Let's try to make a guesstimation from first principles.
There are a thousand children to be educated, supervised, nourished, and cared for.
When I was at school, the basic operational group was about 25 pupils, which, in 1970s to 1980s Romania, was called a class. I don't know how this basic group of pupils is called in English, so I'll go with class. Such a class goes through a full 4 or 8 year cycle mostly together; so for example, I started at my general school in class 1st B and ended eight years later in class 8th B. Then at highschool I started in class 9th D and ended four years later in class 12th D.
So, there are 1000 ÷ 25 = 40 basic groups of pupils. Since we know that a complete cycle is 8 years, this means that we have 40 ÷ 8 = 5 parallel classes in each year, Hogwarts 1st A, Hogwarts 1st B, Hogwarts 1st C, Hogwarts 1st D, Hogwarts 1st E, Hogwarts 2nd A, ..., Hogwarts 2nd E, Hogwarts 3rd A, ..., ..., Hogwarts 8th E.
We need at least one teacher, professor or supervisor per class at all times during lecture and individual study hours; let's assume that the schedule is 6 lecture hours, 6 individual study hours.
Since there are 40 classes attending lectures in parallel, we have at least 40 teachers or professors. Most usually, they won't do 6 hours of teching per day every day of the week, so let's multiply that with 1.5: we have a purely teaching staff of 60 teachers of professors. Some of them will have assistants or technicians; let's say maybe 30 assistants or technicians.
For the individual study period we need 40 supervisors to look after the pupils. We need a little more than 40 to account for sick days, holidays, and so on.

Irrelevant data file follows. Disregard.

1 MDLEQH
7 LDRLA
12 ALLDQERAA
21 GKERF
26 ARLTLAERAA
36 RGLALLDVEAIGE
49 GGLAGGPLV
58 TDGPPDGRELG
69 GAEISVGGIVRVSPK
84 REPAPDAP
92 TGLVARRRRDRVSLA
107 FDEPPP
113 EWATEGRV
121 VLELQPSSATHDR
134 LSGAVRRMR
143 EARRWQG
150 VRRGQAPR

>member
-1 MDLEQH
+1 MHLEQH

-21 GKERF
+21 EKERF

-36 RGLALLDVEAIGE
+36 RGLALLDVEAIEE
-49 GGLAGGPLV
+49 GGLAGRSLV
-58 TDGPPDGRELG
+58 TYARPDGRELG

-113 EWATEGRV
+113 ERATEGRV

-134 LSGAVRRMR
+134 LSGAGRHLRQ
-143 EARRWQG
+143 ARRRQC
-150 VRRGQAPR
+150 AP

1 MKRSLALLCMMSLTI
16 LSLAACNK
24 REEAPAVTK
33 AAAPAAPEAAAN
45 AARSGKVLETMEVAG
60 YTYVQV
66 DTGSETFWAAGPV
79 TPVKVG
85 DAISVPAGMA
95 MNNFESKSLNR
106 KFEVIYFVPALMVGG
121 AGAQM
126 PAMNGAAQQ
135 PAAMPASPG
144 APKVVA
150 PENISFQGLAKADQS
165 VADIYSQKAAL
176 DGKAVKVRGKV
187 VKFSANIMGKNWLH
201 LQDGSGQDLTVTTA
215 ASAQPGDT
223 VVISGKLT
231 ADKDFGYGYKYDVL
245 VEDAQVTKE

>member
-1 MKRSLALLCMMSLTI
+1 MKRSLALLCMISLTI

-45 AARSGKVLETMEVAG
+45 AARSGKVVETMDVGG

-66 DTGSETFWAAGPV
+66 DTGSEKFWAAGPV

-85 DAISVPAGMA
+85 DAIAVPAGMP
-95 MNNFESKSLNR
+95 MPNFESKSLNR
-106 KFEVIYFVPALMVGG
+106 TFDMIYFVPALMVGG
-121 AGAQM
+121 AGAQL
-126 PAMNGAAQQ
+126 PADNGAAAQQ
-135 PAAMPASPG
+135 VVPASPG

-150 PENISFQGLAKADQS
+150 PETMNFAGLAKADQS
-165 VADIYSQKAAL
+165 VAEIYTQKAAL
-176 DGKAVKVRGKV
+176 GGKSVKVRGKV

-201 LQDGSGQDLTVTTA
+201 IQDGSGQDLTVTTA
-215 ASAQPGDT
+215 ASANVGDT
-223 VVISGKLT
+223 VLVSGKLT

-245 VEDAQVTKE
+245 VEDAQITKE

The teaching staff need secretaries to keep track of schedules, grades, lists of pupils, diplomas, payroll and so on. Where I worked back when, there were two of them for a staff of about 50; but Hogwarts is British, so we'll put 8 secretaries.
Then we needs cooks to feed those 1200–1300 people, plumbers, handymen, janitors, cleaning staff. I guesstimate one cook and one cleaning person for 50 people, 1 plumber, handyman and janitor for 100 people.
The school has extensive gardens, sportball fields, forests and so on. Let's put 50 gardeners, gamekeepers, field maintenance personnel.
Add in a minimum security staff, at least to patrol the fence and control the gate, say three shifts of 5 people plus 5 people extra to cover for sick days, holidays, or emergencies.
Finally, let's add 12 footmen and general men-at-all-works.
Over and above the functional personnel the school probably has some support staff -- accountants, librarians, printers (or scribes, don't know), medical personnel, carpenters, etc. Let's say 30 support personnel.
|Teachers or professors
||Includes physical education instructors etc.
|Assistants or technicians
||Take care of laboratory equipment, prepare experiments and so on
|Supervisors or proctors
||Look after the pupils after hours
||Keep track of paperwork and schedules
||Feed the pupils, teaching staff, administrative staff
||Keep clean, wash clothes
|Plumbers, handymen, janitors
||Perform maintenance of the school and equiment
|Gardeners and other outdoorsy personnel
||Maintain the gardens, sports fields etc.
||Control the gate, patrol the fences
||Do whatever needs to be done
||Accountants, librarians, medical staff, etc.
||People on the payroll of the school
So that overall there are some 350 people, more or less, working for the school. Plus of course the headmaster, assistant headmaster, their secretaries and servants... And speaking of servants, it is likely in the fictional interwar English landscape depicted in the films that every professor or teacher has their own servant.